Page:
AP Photo/J. Scott Applewhite
Hana Callaghan is the director of Government Ethics at the Markkula Center for Applied Ethics. Views are her own.
President Trump asserts that the Democrats are working hard to destroy Supreme Court nominee Brett Kavanaugh, whom he calls a wonderful man. Lyndsey Graham claims that Democrats are engaging in wholesale character assassination of Kavanaugh. Are they? Are the Democrats so anxious to defeat President Trump’s Supreme Court nominee they will go to any lengths to ruin the reputation of a good and honest man? Without a credible FBI investigation into the allegations of sexual assault by Kavanaugh, how can we know whether this is true?
There are those on the opposite side who argue that women who make accusations of sexual assault must always be believed. The argument goes that all accusations are credible because the accusers have no motivation to lie, and given the demeaning treatment accusers receive, they have greater motivation to remain silent than to come forward. But without a further vetting of these particular claims in this politically charged environment, how can we be sure that the motivation isn’t political?
And then there are those who don’t care whether the accusations are true or not, claiming that these youthful indiscretions have no bearing on whether Judge Kavanaugh will make a good Supreme Court justice. They downplay his alleged actions by calling them “horseplay.” However, the acts alleged, if proven, were not consensual roughhousing but nonconsensual criminal sexual assault.
The Senate is constitutionally tasked with making one of the most important decisions that government can make—whether a Supreme Court nominee should be appointed to the highest court of the land. The Markkula Center for Applied Ethics has developed a framework for ethical decision making that can assist anyone who desires to make ethical choices. The first thing we advise decision-makers to do is to get all of the relevant facts. The decision-maker’s inquiry should include whether there are any facts that are not known, and whether all relevant persons have been consulted. An FBI investigation can help provide senators answers to these questions.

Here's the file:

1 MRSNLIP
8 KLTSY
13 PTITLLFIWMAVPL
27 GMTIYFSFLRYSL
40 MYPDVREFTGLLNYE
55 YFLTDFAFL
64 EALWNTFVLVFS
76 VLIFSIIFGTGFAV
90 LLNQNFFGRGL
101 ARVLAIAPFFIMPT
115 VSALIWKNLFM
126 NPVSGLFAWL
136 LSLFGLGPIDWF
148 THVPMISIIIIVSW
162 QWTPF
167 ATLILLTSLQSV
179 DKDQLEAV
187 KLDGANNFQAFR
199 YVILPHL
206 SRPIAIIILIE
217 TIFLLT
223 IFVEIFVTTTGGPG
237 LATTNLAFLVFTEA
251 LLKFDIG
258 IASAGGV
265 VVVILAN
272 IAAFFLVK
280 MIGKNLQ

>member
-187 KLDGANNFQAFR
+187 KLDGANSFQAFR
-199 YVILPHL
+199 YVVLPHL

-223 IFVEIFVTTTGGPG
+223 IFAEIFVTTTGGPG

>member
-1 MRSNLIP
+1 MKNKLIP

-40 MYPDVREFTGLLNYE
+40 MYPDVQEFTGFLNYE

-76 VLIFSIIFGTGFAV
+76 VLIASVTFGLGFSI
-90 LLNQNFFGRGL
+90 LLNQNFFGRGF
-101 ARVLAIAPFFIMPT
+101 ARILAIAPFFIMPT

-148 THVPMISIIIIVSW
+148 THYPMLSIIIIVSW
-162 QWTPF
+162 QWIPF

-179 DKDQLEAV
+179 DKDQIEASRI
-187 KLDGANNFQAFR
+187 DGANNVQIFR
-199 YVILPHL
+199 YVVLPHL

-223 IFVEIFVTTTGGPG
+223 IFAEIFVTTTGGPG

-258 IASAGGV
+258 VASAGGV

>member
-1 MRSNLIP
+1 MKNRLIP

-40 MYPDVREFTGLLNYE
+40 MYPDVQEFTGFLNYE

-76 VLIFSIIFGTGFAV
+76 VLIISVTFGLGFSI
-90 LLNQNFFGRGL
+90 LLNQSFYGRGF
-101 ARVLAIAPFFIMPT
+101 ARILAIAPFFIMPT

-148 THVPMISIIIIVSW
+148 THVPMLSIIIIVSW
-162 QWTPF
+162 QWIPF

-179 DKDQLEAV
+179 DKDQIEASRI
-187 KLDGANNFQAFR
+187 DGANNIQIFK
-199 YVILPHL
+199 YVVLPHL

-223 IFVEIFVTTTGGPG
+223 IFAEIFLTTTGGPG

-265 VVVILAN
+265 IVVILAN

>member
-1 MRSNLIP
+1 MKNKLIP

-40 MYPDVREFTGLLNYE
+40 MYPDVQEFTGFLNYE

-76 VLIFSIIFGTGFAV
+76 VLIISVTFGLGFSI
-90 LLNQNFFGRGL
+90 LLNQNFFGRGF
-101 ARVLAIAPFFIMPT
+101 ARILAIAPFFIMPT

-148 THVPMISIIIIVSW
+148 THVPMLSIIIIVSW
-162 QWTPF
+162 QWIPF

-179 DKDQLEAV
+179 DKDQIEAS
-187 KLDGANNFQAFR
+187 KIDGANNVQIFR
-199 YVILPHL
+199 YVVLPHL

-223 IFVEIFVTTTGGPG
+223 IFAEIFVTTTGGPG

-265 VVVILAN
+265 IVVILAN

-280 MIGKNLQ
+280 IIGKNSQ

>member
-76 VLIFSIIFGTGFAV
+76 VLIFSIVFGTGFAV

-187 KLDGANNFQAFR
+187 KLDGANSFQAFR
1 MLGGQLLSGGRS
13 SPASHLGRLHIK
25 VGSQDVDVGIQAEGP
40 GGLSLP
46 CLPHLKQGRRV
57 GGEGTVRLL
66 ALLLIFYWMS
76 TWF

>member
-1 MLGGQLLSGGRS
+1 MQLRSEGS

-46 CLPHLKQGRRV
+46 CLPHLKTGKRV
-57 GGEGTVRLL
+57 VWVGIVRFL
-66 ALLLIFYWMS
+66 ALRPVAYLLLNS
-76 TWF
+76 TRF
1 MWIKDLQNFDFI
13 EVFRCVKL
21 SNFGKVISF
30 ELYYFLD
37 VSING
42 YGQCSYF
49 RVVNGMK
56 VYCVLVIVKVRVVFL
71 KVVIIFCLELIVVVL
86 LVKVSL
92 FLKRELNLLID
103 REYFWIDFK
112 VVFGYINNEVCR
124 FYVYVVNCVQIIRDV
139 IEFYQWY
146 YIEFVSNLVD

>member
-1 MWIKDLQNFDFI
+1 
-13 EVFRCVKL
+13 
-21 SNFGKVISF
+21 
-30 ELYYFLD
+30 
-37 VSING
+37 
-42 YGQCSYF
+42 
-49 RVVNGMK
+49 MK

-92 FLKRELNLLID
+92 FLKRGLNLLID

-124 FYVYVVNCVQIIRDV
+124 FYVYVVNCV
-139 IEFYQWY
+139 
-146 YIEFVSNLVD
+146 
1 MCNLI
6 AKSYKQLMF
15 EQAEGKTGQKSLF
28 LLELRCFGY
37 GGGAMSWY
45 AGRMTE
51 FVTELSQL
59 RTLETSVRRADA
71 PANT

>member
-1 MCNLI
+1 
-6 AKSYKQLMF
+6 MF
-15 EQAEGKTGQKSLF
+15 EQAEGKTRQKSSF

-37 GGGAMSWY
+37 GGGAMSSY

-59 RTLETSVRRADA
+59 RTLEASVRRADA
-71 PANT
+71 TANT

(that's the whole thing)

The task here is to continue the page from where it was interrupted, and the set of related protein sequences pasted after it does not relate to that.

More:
In fact, the accusers in this case have asked for validation of their claims by the FBI. The Democrats haven’t asked that these claims be taken at face value; rather they have urged the president to direct the FBI to investigate. Republican Senator Lisa Murkowski has also voiced her approval of an FBI investigation.
Whether Kavanaugh engaged in sexual assault of his accusers does matter in the context of a Supreme Court appointment. A Justice Kavanaugh will be in the position of potentially hearing matters pertaining to sexual crimes and sexual harassment in the workplace. It is important then to assess his attitude toward these types of victims and identify any bias he may have in favor of perpetrators. Does he, too, deem sexual assault to be mere, “horseplay”?
There is no ethical code of conduct governing Supreme Court justices. We must rely on the ethics of each individual justice to govern his or her conduct once in office. As Thomas Jefferson once wrote, “The most sacred duty of Government is to do equal and impartial justice to all of its citizens.” Appointments to the Supreme Court are for life. Accordingly, senators have to get it right when they consent to a Supreme Court appointment. In order to make sure that future justices will fulfill Jefferson’s sacred duty, senators must have all of the facts necessary to inform their decision.